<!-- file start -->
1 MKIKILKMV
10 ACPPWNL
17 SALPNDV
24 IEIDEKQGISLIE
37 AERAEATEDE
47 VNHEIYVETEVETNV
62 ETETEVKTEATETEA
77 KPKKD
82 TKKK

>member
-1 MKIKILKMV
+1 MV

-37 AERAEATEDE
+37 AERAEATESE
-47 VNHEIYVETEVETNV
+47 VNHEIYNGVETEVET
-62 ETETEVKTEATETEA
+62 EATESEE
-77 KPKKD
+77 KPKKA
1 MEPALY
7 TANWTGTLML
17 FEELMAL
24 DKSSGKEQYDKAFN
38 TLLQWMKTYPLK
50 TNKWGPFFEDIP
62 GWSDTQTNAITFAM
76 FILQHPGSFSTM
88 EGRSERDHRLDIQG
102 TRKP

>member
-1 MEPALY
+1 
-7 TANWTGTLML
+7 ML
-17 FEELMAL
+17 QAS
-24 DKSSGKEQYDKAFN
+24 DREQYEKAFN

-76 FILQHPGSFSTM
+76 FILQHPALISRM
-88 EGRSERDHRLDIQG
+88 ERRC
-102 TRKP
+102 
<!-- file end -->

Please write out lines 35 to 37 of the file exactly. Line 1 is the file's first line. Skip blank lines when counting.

+7 ML
-17 FEELMAL
+17 QAS